However, there are several reasons you should limit screen time.
Slowed early development
Several studies, such as that conducted by Madigan, have found that increased screen time slows the memory, attention, and language skills of children under five. It’s thought that slower development is due to the missed opportunity to learn faster away from the screen.
Obesity and diabetes
An increase in a sedentary activity such as watching TV and gaming is never going pan out well in terms of health. As screen time has increased, children’s obesity rates have risen sharply.
Because screen time is linked to obesity, it has also been directly linked to high blood pressure and diabetes in children.
An increase in screen time has also been linked to both depressive and suicidal symptoms. Studies have shown that teenagers who had used devices for more than five hours per day were far more likely to attempt suicide than those who limited screen time to less than an hour per day.
It puts them in danger
It doesn’t matter how well you kid-proof your media, kids are now subjected to cyberbullying as almost a given by classmates. And determined pedophiles will always find a way to try to chat with children and groom them online.
The only way to protect from this is to have a close relationship with your child. Encourage them regularly to tell you when something is wrong and to stay involved in their online activities.
It makes kids tired
Kids need lots of sleep. That’s why you send them to bed early.
But studies have shown that there is a direct correlation between screen time and kids’ health with respect to not getting enough quality sleep. It makes perfect sense as there are only so many hours in the day.
What’s right with screen time?
The main problem with screen time is it’s time spent when your child could have been doing something that would be more beneficial for them. These things include physical activity, interacting socially with peers, playing, or sleeping.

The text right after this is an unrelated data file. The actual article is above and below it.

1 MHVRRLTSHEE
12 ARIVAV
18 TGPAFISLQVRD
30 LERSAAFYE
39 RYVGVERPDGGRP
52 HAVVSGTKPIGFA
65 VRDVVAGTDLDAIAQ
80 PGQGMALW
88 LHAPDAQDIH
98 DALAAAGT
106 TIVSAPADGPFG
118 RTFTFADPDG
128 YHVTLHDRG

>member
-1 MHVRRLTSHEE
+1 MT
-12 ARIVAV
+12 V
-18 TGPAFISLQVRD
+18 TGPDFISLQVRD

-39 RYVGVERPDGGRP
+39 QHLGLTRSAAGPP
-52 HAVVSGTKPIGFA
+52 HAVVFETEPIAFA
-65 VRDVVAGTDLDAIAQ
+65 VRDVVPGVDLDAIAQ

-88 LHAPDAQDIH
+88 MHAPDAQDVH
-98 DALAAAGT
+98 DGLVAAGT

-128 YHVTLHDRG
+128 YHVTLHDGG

However, there are several positive effects in allowing your kids to watch TV, use computers, and play games.
Playing games that use controls and joysticks can help to improve your child’s general motor skills as well as hand and eye coordination.
You might choose a glass of wine and a favorite vlog, your kids after a school day endlessly aimed at learning all day long, also need to unwind. The different kinds of thinking involved in a video game can be a very enjoyable stress-relieving activity for a half-hour or an hour.
Makes Learning Fun
When’s the last day you had at work when you had to learn all day long? If you have been on a recent course at work, you’ll notice it was split up with regular breaks.
Everything was in bite-sized chunks. Possibly with a change of vibe and interaction to aid the transfer of information and skills.
In the corporate world, we are aware of how little information can be successfully taken in by most people. So courses are designed to be in tiny chunks.
Kids get one grueling hour-long lesson after another all day long every day. So to have the learning turned into an online game can be a real boost, especially for underperforming students.
Vital for Knowledge
The internet allows your child to ask questions about life and the world they live in and get instant knowledge. The benefits of this are enormous and often overlooked by the anti-screen time crowd.
I’m still blown away by it even though kids take their fountain of knowledge for granted. I’m always looking for answers.
And the fact that kids have so much information at their fingertips means they have the potential to be way smarter and more successful than us!
It’s a digital age